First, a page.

ADDRESSING reporters in Jerusalem on Wednesday, Lieberman said he deemed Tuesday’s Egyptian-mediated ceasefire with Hamas in Gaza ‘a capitulation to terror’.
He added: ‘Despite the difference in opinion, I tried to stay a faithful member of the government for as long as possible… but it has failed,’ Lieberman said.
He also fiercely objected to Israel allowing Qatar to deliver $15m in aid to Gaza last week. ‘From my point of view there are two critical points that made it impossible for me to carry on; the $15m that went into the Gaza Strip taken in suitcases from Qatar… what would happen with the money after it has gone across the border,’ the minister said.
‘It went to the families of the terrorists who fought on the border with Israeli soldiers throwing grenades. These families are the first who are going to receive part of this $15m – in other words we are… giving terrorists money,’ Lieberman added.
‘The second point is regarding the ceasefire… I understand all of the reasons and all of the information behind the decision, but I would not be able to look in the eyes of the people who are within the range of Hamas, who are taken prisoner by Hamas. Hamas has to understand that nobody should go close to the frontier.’
In a reaction on Wednesday, Hamas called Lieberman’s resignation a ‘political victory for Gaza’.
Hamas spokesperson Sami Abu Zuhri said it marked ‘recognition of defeat and failure to confront the Palestinian resistance’, adding that ‘Gaza’s steadfastness sent a political shockwave’ through Israel. The resignation, which comes into effect 48 hours after Lieberman puts it in writing, significantly weakens Netanyahu’s coalition government and could bring about early elections.
Meanwhile, Netanyahu will take over as defence minister on an interim basis. Speaking to Al Jazeera from Tel Aviv, Akiva Eldar, senior columnist at Al-Monitor, said Lieberman’s resignation did not come as a surprise. ‘It was a matter of timing. The Israeli army, the chief of staff and the Shin Bet… they all strongly supported the ceasefire and ending the closure on Gaza and allowing more goods in,’ Eldar said.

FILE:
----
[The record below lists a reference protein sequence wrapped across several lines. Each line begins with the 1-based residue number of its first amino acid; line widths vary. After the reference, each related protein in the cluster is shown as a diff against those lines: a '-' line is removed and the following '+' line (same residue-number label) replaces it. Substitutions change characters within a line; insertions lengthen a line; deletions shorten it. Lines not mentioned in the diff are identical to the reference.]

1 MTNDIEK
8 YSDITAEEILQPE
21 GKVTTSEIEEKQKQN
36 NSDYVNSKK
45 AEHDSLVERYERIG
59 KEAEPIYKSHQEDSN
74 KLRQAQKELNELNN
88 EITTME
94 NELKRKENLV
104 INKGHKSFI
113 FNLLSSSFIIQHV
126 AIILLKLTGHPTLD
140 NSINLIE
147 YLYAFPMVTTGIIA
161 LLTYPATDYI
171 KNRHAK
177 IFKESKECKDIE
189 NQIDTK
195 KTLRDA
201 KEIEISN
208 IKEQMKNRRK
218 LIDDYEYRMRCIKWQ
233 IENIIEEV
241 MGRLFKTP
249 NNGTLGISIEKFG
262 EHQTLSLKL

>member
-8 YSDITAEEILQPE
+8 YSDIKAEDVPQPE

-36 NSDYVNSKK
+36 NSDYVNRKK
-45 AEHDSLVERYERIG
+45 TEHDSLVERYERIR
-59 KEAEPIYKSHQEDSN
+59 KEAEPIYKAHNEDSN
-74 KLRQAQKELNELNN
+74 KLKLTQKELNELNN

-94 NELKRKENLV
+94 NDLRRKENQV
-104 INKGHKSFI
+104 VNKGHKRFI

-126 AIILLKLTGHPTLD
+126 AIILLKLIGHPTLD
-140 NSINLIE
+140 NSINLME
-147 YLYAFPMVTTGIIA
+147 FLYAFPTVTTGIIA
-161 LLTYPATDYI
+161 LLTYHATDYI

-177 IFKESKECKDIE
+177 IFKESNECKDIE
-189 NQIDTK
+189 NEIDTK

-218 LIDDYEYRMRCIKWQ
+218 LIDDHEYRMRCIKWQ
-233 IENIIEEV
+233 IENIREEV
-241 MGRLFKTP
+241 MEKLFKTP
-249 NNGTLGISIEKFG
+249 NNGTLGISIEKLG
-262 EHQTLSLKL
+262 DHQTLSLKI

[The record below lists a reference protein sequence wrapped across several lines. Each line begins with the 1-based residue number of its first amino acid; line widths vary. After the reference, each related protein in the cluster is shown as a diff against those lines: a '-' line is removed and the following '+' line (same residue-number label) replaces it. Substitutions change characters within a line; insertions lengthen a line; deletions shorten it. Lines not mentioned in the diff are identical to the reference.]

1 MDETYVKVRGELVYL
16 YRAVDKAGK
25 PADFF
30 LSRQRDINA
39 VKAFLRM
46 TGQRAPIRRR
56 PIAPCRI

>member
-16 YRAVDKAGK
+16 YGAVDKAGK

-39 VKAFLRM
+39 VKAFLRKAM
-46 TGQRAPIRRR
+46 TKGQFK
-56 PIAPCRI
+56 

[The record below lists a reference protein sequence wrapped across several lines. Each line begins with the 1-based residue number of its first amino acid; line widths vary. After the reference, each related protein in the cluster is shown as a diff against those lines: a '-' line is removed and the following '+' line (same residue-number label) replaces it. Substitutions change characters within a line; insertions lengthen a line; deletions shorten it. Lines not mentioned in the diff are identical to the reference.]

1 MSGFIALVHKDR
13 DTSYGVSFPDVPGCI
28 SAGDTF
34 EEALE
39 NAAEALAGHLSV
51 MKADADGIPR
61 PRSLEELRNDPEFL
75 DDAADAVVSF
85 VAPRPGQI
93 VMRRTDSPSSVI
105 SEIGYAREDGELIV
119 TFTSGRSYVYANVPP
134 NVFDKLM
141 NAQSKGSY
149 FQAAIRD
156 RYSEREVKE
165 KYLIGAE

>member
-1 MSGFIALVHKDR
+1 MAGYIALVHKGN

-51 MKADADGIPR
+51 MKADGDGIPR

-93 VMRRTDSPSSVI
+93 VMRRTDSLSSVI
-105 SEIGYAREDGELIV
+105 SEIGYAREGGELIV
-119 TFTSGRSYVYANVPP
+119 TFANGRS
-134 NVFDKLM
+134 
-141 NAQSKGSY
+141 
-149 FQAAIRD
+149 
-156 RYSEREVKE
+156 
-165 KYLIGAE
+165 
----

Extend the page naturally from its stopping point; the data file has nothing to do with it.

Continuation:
‘Lieberman doesn’t have partners in the military establishment… they don’t think that cracking down on Hamas will put Israel in a better position… it will give Israel more problems in the international arena.
‘Netanyahu just visited Oman, and we were playing in Abu Dhabi, so Netanyahu is looking at the region and has to be careful not to cross certain red lines. Lieberman was a part of this… so it is cheap politics,’ Eldar added. As an Israeli parliamentary committee prepares to debate the first draft of the ‘Death Penalty for Terrorists’ bill, Adalah – The Legal Centre for Arab Minority Rights in Israel said on Wednesday it fears the bill is intended for Palestinians only, demanding that it be struck down for violating international law and Israel’s Basic Law: Human Dignity and Liberty.
An Adalah press release said the Israeli parliament’s, Knesset, Constitution, Law, and Justice Committee was slated to discuss the bill on Wednesday. Adalah sent a letter on Tuesday to committee chairman Nissan Slomiansky demanding that he shelve the bill.
In his letter to Slomiansky, Adalah Attorney Rabea Eghbariah argued that the death penalty is an example of cruel, inhuman, and degrading treatment, and therefore contradicts the spirit of international law and the Basic Law: Human Dignity and Liberty.
Eghbariah also stressed that most of the countries of the world – certainly the democracies amongst them – have completely prohibited the imposition of the death penalty. Moreover, the death penalty does not serve the declared purpose of the bill: multiple studies consistently attest to the failure of the death penalty in serving as deterrence.
Further, the legislation of a death penalty in Israel could potentially lead – vis a vis its practical application – to discrimination based on ethnicity and national belonging.